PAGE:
Relevance of Nonviolence Today: Virtual class offered by former faculty member Rick Grier-Reynolds, creator of the popular upper school class Peace, Justice, and Social Change. We invite all alumni, current parents, parents of alumni, and faculty/staff to enroll for this free online course.
Space is limited. If you receive a message that the section is full, please email firstname.lastname@example.org to be placed on the waiting list.
When? Mondays, 7:00-8:30pm October 10-December 19 11 weekly sessions First class on October 10 will be an orientation
Where? Zoom Link will be sent upon registering
Other details? Participants should plan to attend all 11 sessions. Class will be capped at 25 students.
Course description The Relevance of Nonviolence
This course looks at the transformative and sustainable nature of nonviolent change. Videos from the A Force More Powerful series will provide the opportunity to deconstruct historical moments where nonviolent techniques helped various groups create change. In addition, the teaching techniques for this course will be centered around methodologies that will encourage each participant to bring their own life experience's into the course conversations. There will be short homework readings in this non-lecture formatted class. A number of guest speakers will join the class in conversation. All course elements will be available on the instructor’s blog at rickgrierreynolds.blogspot.com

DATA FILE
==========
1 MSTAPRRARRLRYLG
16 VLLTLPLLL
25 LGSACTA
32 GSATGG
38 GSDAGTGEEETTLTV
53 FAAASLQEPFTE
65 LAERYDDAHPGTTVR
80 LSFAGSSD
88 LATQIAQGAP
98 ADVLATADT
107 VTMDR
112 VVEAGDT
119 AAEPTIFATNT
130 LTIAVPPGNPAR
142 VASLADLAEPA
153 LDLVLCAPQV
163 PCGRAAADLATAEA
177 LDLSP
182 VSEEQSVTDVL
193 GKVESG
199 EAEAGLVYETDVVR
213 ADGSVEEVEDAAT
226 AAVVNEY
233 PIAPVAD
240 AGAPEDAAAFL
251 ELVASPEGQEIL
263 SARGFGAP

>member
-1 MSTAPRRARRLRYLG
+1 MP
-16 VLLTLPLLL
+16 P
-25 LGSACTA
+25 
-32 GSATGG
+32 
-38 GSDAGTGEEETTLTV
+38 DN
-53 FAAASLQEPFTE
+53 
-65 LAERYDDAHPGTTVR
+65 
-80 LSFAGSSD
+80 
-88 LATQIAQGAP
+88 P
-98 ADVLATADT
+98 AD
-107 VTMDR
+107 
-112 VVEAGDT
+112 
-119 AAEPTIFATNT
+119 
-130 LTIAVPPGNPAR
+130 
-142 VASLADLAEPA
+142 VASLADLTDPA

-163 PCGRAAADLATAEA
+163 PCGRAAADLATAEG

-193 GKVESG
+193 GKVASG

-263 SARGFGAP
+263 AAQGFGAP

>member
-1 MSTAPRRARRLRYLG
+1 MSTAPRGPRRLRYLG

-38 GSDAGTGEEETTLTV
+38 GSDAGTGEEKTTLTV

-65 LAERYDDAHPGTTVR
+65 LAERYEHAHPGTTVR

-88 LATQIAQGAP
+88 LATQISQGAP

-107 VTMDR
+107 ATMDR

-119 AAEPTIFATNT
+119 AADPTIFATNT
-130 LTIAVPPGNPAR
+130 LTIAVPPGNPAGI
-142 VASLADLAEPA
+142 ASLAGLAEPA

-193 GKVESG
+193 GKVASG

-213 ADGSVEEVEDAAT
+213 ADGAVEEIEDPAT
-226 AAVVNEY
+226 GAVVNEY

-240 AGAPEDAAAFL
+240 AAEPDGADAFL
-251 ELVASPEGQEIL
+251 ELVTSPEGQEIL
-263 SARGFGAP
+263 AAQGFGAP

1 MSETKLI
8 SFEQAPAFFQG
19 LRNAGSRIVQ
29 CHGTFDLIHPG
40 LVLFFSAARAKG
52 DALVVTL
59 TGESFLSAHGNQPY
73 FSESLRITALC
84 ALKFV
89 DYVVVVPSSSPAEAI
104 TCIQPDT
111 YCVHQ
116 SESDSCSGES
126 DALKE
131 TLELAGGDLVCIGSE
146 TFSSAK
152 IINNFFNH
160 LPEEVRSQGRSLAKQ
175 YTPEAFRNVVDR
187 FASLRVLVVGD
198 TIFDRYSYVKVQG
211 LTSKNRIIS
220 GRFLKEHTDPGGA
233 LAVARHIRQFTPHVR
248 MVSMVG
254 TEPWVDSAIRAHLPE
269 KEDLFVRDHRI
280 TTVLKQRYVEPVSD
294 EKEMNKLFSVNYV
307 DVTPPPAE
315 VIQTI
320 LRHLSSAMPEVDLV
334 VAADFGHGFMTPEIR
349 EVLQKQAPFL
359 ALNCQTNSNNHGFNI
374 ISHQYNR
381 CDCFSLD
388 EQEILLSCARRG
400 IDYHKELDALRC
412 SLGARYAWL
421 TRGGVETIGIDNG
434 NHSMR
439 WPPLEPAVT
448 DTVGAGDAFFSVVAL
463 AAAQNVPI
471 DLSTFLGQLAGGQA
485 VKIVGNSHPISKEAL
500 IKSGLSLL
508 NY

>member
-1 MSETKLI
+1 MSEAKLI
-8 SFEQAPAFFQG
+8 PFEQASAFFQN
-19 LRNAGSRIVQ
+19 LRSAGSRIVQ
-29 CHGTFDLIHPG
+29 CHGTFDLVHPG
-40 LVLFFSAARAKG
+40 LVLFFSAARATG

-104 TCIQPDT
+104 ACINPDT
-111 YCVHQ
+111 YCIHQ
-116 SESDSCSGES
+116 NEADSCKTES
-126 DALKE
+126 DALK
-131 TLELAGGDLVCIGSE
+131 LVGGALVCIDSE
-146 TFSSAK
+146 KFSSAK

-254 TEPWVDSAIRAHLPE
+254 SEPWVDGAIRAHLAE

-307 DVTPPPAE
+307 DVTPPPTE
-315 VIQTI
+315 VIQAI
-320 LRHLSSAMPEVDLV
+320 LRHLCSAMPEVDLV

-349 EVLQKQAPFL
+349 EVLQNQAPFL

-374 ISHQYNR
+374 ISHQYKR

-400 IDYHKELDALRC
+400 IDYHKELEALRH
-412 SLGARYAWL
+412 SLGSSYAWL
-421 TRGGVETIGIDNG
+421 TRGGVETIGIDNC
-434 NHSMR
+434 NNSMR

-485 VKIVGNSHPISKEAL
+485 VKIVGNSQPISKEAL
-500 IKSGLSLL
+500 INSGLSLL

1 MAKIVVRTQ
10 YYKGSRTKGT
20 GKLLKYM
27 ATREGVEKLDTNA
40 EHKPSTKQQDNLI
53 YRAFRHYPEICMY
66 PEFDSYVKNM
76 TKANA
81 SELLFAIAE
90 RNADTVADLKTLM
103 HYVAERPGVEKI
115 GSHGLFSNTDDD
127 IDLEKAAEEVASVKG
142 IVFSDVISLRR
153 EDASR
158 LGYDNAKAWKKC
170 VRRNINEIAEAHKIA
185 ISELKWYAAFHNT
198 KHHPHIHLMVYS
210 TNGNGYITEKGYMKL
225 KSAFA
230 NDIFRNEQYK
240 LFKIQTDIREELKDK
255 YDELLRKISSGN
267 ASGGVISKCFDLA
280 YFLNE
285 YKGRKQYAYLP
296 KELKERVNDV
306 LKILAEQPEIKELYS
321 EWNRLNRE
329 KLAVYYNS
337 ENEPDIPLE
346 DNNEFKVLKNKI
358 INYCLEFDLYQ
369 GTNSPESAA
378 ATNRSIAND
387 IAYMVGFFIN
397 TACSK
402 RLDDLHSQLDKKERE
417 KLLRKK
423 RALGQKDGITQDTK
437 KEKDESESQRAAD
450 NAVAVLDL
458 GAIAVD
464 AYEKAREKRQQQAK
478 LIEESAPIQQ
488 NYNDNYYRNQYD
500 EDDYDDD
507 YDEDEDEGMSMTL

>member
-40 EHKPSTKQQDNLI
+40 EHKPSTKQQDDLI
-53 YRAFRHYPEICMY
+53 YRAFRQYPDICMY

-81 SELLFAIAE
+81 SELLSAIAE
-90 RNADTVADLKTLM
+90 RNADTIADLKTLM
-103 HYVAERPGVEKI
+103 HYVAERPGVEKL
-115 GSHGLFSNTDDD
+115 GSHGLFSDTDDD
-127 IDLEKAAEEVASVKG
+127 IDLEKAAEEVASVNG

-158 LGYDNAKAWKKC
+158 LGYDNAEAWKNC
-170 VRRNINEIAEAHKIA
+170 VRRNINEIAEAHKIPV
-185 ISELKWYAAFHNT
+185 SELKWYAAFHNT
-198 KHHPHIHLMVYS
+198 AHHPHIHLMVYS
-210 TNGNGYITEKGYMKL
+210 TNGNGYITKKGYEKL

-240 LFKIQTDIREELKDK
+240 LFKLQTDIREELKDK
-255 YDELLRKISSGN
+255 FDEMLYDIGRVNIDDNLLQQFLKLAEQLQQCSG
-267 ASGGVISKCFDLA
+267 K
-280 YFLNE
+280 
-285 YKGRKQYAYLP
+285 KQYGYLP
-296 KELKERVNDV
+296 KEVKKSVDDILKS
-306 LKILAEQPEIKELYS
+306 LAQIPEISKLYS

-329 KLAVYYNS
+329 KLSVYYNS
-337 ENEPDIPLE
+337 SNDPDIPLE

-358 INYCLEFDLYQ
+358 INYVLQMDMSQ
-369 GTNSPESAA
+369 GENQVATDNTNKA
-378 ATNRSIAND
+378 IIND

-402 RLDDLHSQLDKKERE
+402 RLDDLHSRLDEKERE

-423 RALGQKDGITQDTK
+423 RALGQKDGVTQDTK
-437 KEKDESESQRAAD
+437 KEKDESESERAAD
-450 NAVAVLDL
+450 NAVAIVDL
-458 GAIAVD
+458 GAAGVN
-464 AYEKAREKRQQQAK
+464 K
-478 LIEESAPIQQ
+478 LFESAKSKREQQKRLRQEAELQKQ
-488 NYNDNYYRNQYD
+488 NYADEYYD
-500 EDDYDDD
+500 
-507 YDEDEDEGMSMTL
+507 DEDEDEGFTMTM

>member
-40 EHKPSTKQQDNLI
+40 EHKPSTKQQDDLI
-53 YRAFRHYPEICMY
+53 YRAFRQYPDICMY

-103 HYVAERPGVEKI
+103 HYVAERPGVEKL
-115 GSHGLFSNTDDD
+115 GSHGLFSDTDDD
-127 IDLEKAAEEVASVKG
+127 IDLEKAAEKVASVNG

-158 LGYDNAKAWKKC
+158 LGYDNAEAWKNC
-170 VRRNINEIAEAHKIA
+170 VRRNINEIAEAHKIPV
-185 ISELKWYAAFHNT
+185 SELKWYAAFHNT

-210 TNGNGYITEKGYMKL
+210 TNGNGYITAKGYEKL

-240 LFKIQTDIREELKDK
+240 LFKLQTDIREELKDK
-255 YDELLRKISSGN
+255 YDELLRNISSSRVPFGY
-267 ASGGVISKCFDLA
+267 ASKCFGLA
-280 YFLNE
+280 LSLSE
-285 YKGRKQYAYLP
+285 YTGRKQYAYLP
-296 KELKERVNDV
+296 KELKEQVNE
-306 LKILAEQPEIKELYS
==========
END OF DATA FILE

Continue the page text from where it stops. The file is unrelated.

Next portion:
Fifth graders Mariah, Isaak, Mary, Giana, Nura, Alexander, and Sofia, along with their choir directors, Emily Fareed and Katie Martinenza '99, attended UD ChoralFest Junior. ChoralFest is an honor choir experience for local upper elementary, middle, and upper school students from the greater Delaware region. Students from Friends joined over 160 singers for singing workshops throughout the day and an evening performance under the direction of UD choral faculty. It was an outstanding choral experience!
Early years students participated in a fall festival today planned by early years assistant teachers which included an obstacle course, the Quaker Bakery and Friends Farm Stand, fall-themed sounds, leaf painting, and lots of dancing!
The Quaker Cares Committee is back in action for the 23-24 school year, continuing its mission of creating a safe space for students to talk about mental health and to spread awareness about mental health support and resources.
As part of our 2023 Homecoming and 275th anniversary celebration, Emily David Hershman ’09 joined WFS Head of School Ken Aldridge on Saturday morning to deliver a proclamation from Governor John Carney's office.
With 35 years of collective experience leading Wilmington Friends School, Ken Aldridge (2015-present), Lisa Darling (1994-2005), Bryan Garman (2006-2015), and Bill Goulding (1973-1976) provided insights at the October 20 Heads Panel that reminded the audience that our Quaker school, with two campuses tucked away in Alapocas and serving children in preschool through 12th grade, does indeed seem to have a “secret sauce” that makes us unique.
Statement of Nondiscrimination as to Student Enrollment
Wilmington Friends School admits students of any race, color, gender, national and ethnic origin to all the rights, privileges, programs, and activities generally accorded or made available to students of these schools. Wilmington Friends School does not discriminate on the basis of race, color, gender, national and ethnic origin in administration of their educational policies, admissions policies, scholarship and loan programs, and athletic and other school administered programs.